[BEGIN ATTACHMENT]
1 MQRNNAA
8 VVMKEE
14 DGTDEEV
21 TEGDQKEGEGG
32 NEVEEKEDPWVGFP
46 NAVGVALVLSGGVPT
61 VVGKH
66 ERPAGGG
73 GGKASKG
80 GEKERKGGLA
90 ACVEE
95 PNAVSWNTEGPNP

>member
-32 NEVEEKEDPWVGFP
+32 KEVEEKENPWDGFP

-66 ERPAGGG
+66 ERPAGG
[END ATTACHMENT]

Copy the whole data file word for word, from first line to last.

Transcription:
1 MQRNNAA
8 VVMKEE
14 DGTDEEV
21 TEGDQKEGEGG
32 NEVEEKEDPWVGFP
46 NAVGVALVLSGGVPT
61 VVGKH
66 ERPAGGG
73 GGKASKG
80 GEKERKGGLA
90 ACVEE
95 PNAVSWNTEGPNP

>member
-32 NEVEEKEDPWVGFP
+32 KEVEEKENPWDGFP

-66 ERPAGGG
+66 ERPAGG